準備 junbi—preparations

This is our home. That’s our car parked in the driveway, our bicycles parked outside, our tanuki figurine beside the door, our tulips flowering and our futon mattresses hanging on the front balcony railing.

Our House

And in just 11 days, we will leave this lovely home forever and return to Ireland. The car and the bicycles and the flowers and the tanuki and our dogs and all our possessions will be gone, and the house will be once again an empty and echoing shell, ready for someone else to make their own home here.

We’ve lived here for a little over a year. You may wonder whether that is really enough time to have such a feeling of “home”. It certainly is.

When we moved in here, it was completely unfurnished, as is the way in Japan. By completely unfurnished, I mean not only that there was no furniture, but that there were no curtains, no light fittings, no appliances, no air-conditioning or heating. Over time we acquired everything we needed to have a comfortable life here, some items kindly lent to us by Yuko’s dad, some things we bought either second-hand or new.

We gradually inhabited the whole space and made it our own, buying and fitting furniture and lights and curtains and an air conditioner, cultivating the garden and growing food, storing our empty boxes and dog travel-crates in the attic, cooking and eating and studying and thinking and writing blog posts and working and relaxing and sleeping and generally living a happy life.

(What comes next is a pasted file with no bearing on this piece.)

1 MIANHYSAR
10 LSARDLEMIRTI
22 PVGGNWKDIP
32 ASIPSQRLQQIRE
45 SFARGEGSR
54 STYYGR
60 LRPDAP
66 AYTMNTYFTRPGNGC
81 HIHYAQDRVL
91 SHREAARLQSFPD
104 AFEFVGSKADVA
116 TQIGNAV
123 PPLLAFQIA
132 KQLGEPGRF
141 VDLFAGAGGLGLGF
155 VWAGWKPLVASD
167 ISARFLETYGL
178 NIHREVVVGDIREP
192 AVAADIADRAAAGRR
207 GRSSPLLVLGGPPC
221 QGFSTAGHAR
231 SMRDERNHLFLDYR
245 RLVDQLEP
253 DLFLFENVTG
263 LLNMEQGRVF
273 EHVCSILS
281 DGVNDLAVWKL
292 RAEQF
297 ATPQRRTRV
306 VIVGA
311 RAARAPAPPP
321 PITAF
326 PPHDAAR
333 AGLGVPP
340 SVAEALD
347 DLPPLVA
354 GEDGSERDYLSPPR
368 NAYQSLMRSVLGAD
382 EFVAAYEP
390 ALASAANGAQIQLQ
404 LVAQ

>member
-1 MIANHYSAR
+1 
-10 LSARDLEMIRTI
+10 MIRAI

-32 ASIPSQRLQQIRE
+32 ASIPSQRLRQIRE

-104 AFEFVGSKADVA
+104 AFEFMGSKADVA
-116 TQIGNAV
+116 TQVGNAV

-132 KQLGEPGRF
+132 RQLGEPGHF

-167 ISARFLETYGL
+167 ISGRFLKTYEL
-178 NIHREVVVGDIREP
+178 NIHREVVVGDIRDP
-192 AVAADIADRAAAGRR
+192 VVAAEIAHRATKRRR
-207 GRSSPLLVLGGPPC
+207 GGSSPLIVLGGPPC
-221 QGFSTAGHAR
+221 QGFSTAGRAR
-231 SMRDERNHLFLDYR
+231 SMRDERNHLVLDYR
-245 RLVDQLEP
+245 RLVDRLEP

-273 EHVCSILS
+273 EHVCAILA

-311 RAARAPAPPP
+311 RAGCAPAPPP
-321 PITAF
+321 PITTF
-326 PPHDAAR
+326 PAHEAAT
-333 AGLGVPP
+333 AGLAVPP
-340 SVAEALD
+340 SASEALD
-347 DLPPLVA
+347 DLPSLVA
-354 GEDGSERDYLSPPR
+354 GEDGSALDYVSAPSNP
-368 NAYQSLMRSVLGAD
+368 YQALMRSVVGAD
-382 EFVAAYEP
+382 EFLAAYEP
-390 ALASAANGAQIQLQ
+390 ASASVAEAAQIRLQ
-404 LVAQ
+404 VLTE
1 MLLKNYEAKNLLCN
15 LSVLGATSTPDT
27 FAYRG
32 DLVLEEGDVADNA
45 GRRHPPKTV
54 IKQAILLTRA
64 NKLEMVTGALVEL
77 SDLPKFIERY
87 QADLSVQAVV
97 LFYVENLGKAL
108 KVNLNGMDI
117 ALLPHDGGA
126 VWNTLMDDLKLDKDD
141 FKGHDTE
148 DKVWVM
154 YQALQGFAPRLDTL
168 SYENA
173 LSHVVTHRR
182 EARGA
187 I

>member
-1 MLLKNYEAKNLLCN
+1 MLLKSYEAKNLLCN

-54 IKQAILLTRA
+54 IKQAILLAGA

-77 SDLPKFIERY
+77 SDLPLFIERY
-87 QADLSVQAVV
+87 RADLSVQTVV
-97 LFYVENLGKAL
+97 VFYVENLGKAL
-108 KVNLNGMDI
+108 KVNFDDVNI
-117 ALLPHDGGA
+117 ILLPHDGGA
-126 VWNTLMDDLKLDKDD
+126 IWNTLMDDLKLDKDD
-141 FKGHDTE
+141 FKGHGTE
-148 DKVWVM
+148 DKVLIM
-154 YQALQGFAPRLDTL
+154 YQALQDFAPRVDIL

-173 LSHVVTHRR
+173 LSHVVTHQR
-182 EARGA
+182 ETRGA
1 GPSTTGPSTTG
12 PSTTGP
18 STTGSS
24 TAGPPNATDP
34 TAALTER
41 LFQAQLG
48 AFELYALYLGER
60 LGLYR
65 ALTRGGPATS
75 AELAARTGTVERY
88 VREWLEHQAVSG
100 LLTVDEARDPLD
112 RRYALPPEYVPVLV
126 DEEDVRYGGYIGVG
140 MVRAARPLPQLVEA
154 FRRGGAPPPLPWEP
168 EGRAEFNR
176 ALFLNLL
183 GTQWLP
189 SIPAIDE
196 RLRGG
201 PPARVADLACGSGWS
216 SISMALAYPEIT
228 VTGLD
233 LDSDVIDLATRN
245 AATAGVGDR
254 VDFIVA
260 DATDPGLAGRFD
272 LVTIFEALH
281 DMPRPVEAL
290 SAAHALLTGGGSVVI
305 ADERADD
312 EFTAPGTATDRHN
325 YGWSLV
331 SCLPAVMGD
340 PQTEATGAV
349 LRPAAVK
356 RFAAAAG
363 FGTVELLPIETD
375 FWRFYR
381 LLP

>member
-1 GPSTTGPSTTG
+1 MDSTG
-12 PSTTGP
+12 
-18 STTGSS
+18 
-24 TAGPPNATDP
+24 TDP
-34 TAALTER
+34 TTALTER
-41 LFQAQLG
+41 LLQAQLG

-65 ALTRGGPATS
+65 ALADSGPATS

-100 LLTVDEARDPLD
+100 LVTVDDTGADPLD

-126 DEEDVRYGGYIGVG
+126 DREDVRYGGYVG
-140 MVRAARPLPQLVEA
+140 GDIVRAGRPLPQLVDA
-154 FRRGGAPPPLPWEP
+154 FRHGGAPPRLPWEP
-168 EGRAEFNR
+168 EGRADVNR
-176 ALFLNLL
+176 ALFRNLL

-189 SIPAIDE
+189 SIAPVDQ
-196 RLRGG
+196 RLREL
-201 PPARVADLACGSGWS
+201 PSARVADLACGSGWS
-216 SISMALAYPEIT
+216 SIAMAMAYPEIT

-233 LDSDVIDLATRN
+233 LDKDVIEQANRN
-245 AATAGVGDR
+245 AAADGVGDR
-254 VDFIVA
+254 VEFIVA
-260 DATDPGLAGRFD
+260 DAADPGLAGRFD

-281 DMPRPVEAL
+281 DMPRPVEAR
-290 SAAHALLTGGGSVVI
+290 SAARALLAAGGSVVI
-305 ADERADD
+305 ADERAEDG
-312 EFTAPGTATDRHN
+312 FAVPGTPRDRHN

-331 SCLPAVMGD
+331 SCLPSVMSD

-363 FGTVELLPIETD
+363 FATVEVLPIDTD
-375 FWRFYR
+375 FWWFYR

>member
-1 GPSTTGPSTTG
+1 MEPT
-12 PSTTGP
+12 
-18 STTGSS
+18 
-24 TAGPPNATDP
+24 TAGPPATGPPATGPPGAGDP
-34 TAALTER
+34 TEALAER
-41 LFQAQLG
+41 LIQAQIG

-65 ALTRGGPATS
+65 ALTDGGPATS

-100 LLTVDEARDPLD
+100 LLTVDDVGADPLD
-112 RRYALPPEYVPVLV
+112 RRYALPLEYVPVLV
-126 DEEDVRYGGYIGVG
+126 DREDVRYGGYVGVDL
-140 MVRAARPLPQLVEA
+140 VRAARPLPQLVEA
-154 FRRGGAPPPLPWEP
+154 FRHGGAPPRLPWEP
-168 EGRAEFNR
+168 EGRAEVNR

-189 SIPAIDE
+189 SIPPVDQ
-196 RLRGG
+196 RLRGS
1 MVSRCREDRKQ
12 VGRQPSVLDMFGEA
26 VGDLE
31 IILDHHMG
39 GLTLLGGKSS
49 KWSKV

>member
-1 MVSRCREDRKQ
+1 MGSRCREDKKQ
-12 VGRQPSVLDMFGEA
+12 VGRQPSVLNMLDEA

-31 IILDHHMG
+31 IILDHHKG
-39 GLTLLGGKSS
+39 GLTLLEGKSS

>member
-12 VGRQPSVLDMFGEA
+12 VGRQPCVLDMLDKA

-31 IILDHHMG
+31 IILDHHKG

Now it is time to leave, and the next 10 days or so will be a process of progressive withdrawal. The attic is first – the boxes and suitcases and dog crates all come down. I’ve cleared and tidied up the garden – all that is left is a solitary cabbage (which will be harvested tomorrow) and some strawberries which I doubt will ripen in time for us to enjoy them.

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I was in Kohnan (hardware store) 2 days ago to buy a drill, and they had a lot of food plants for sale. Tomatoes and cucumbers. It was a bit sad to be reminded that we won’t be planting anything this season and enjoying the riotous profusion of green that took over our garden in the heat of last summer (not to mention the sound of the frogs on hot summer nights).

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Some of the things in the house we will give (or give back) to Yuko’s dad. Some things will be scrapped. A pity, in the case of appliances such as the fridge, washing machine and vacuum cleaner which work perfectly well. But they are old, and nobody wants old appliances. And some items will be shipped back to Ireland, arriving there about 5-6 weeks after we do, at a new home which we don’t yet know.

We’ve recently started packing, and honestly have no idea at this stage how many boxes we will fill. For packing clothes and bedding efficiently, we use “space bags”; airtight bags with a valve that allows you to suck air out with a vacuum cleaner, greatly reducing the volume.

The house is a bit chaotic as closets get emptied out and everything gets sorted by destination (suitcase, shipping, discard…).